What can the horticulture sector learn from the aerospace industry?

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What can the horticulture sector learn from the aerospace industry?

How is an astronaut similar to a tomato farmer? They both need to reuse their raw materials, proclaims researcher Angelo Vermeulen in Dutch newspaper Het Algemeen Dagblad. The Belgian biologist will be giving lectures at the World Horti Centre starting on 19 January. He will be presenting seven knowledge sessions, open to the public, examining what the horticulture sector can learn from the Aerospace industry.

According to Vermeulen the methods used in outer space should be copied on earth as well as by the horticulture sector. ‘It is simply impossible to take everything you want along with you to outer space. Therefore, you must be able to reuse everything you have. The general answer to this question is therefore: circular thinking.’

The circular greenhouse

Vermeulen is of the opinion that the horticulture sector should switch to a fully closed ecosystem. ‘In which waste water is purified to serve as a raw material, for example. Plant waste is transformed into nutrients for new plants, and solar heat serves as a source of energy. To put it briefly, a greenhouse in which everything is reused, nothing is lost and the environment is spared to the greatest possible extent. Exactly in the same way that we set to work in outer space.’ If it were up to Vermeulen, greenhouses like this will be available in 20 years’ time. ‘The objective of my lectures is to bridge the gap between science and day-to-day practice. There are enough concepts available for a circular greenhouse, but their practical application will take years to implement. Why is this so? A lack of knowledge, and everything is still rather fuzzy.’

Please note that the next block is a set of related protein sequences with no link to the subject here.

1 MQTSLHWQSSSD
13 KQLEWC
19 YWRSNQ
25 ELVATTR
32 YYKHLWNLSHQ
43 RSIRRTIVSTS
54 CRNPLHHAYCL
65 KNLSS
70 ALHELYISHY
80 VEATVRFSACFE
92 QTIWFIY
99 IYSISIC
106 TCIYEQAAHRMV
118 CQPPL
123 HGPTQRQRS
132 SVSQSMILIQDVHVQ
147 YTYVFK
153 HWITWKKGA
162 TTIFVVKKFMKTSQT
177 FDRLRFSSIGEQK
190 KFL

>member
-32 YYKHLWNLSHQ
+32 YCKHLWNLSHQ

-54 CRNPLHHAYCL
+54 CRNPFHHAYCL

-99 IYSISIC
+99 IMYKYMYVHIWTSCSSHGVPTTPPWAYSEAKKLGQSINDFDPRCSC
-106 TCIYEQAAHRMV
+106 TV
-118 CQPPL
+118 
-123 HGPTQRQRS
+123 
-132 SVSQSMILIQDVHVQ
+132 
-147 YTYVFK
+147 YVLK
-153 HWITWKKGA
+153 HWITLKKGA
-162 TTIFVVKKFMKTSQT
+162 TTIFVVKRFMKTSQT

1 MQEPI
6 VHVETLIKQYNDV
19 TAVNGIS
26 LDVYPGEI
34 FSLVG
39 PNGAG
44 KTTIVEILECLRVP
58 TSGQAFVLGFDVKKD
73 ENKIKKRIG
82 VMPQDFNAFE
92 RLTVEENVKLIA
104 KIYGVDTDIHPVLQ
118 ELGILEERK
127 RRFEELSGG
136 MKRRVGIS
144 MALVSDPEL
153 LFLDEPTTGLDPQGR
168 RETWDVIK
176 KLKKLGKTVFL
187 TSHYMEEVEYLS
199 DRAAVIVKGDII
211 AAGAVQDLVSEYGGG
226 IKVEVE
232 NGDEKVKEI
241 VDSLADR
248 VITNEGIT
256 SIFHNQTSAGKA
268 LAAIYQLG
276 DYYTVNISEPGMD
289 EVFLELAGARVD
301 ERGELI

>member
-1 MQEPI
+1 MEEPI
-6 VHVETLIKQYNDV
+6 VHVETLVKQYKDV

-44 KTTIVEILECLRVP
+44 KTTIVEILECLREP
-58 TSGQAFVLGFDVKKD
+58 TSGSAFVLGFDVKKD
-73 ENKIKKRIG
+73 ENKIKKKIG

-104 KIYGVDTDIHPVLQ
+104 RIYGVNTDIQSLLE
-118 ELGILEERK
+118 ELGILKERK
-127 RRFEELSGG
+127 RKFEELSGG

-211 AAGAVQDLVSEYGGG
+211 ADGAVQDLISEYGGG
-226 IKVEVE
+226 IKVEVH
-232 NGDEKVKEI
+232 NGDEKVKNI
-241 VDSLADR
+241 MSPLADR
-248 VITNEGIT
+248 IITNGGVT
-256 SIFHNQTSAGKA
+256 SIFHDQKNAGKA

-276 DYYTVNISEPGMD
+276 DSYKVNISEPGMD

Reuse of water

One of the subjects that Vermeulen will investigate in his lectures at the World Horti Centre is the reuse of water. ‘Water reuse is perhaps the most important subject in environments like that on Mars. You have to be very frugal, just as in a greenhouse. Reusing water, or recirculating it, is not yet the standard in the greenhouse horticulture sector, even though there are already many greenhouses that do reuse water. It is the intention that all farmers will be putting this into practice in the long term. Water should be used more frequently as a substrate, for example.’

Farming in space

According to the biologist, there is no room for chemical crop protection agents in a circular greenhouse. Additionally, the farmer – just as an astronaut on Mars – will have to cope with space constraints. ‘This will become part of horticulture in the future: growing crops in an urban environment, resulting in a shorter production chain. This can be directly compared to the infrastructure needed to grow crops on the moon or on Mars: making optimum use of the limited space available and a high degree of controllability.’
Seed grower Rijk Zwaan has already had some of its seeds projected into space by NASA to discover how seeds can germinate and plants can grow without gravity. But will we actually start growing food in space? ‘Certainly, there is no doubt about it. And that’s why it would be a good idea to start making all our systems circular right now,’ concludes Vermeulen.

Register now free of charge

Click here to register for one of the lectures, free of charge.

Source: AD/LTO Glaskracht. Photo: The New York Hall of Science/Wikimedia.

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